Even as the paramedics rushed to prepare me for transport, they were interpreting the ECG. What they saw was subtle but crucial: the S and T peaks on the ECG were higher than the normal, meaning I had experienced an “ST Elevation Myocardial Infarction,” or STEMI. This type has one recommended response: immediate reperfusion of the heart muscle. Pronto.
In the last 10 years, the treatment of STEMIs, the most common form of infarction, has been revolutionized.
Next: “Door-to-balloon” time
Throughout North America, massive resources have been poured into creating protocols and systems that ensure a “door-to-balloon” time of no more than 90 minutes. (“Balloon” is the old-fashioned term still used for angioplasty and the insertion of a stent in a damaged heart vessel.) Over an hour and half, and the prognosis gets ugly. The closer you live to major hospitals, therefore, the greater your chances of survival and healthy recovery. I live 3.7 kilometres from Toronto General Hospital, and it’s not even the closest one.
But TGH is home to the Peter Munk Cardiac Centre, which had recently established its own leading-edge catheterization lab specifically for treating STEMIs (identification and triage training for paramedics, an in-hospital immediate-response team and rapid on-call interventional cardiologists). Even before the ambulance pulled away from the curb, TGH was informed a STEMI was on the way. Patricia and the girls were put in the back of a police cruiser, and our two vehicles roared off, lights blazing and sirens blaring. Everyone on our street must have heard or seen it.
Just a few minutes later, I was met in TGH emerg and immediately wheeled through to the STEMI lab on the second floor. That’s when Dr. Chris Overgaard and his team took over. A founder of the TGH STEMI lab,
Overgaard is an interventional cardiologist. Boyish still in his 40s, he projects a calmness and competence typical of those who regularly confront life and death. Not long after arrival, they had a clear picture of the fingernail-sized piece of plaque lodged in my artery and were preparing for catheterization. A catheter was inserted in a vein in my right wrist and was pushed upstream into my heart and through it to the LAD to the point of blockage. Vacuum pressure latched on to the plaque, and it was retracted. Then another catheter was inserted and pushed to the same point. On it was a stent that was expanded to bolster the damaged artery. This small mesh tube infused with drugs to prevent rejection is now a permanent part of my heart.
I awoke hours later not remembering anything. Patricia tried to explain but, they tell me, I couldn’t hold on to the explanation of what had happened. Every five minutes or so, I would ask again why I was in a hospital bed and why my chest hurt so much. And every time I would be stunned and horrified and, apparently, embarrassed. It got so repetitive it was almost funny the girls say, like a comedy act. For the medicos though, including Patricia, this was a very bad sign. They know that nearly 30 per cent of the few people who survive any type of sudden and total cardiac arrest suffer brain damage, often permanently losing the capacity for short-term memory. That would be devastating. Time would tell. Or rather, over the next weeks and months, numerous CT scans, ECGs, echocardiograms would tell.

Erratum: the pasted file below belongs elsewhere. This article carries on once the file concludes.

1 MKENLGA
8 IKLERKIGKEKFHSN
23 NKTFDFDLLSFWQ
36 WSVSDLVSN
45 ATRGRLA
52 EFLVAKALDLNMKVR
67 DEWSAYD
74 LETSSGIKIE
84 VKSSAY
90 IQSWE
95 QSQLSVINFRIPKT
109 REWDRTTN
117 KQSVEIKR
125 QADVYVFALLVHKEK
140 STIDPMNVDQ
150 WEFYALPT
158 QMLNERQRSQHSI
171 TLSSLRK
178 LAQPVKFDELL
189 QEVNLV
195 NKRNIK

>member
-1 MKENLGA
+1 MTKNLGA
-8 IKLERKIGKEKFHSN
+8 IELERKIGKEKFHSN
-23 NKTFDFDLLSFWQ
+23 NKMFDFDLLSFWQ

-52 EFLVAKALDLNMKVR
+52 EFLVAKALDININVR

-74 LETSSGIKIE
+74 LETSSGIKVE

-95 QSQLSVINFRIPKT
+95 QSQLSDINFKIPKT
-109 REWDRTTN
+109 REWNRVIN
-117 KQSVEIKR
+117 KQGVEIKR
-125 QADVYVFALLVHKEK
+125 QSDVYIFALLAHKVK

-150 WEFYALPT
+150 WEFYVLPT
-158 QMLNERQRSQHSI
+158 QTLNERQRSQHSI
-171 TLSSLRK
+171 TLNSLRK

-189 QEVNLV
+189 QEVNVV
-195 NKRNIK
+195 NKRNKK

Next: I was devastated
It was nearly 24 hours before I could hang on to the facts. I was devastated. All that effort to stay healthy, and all I had managed was seven years beyond my father’s early cardiac troubles! It pissed me off, though gradually it began to dawn on me that I wasn’t unlucky: just the opposite. Starting with those two Aspirin (Overgaard smiled and patted Patricia on the back when he heard about that very first intervention), I had received precisely the care I needed to still be alive and well.
Six months later, I still have no memory of any of it. And what’s even more weird, I have none of the expected outcomes – I have no obvious cardiovascular disease, no heart failure, and I am back exercising and riding my bike. It is almost like it never happened. Some days, I could swear none of it did happen. Or that it was a crazy nightmare that had a happy ending. Of course, those who were there, who witnessed the whole awful scene, would never ever say such a thing. I feel terrible that I put them through it. Though I do like to point out that technically I wasn’t there.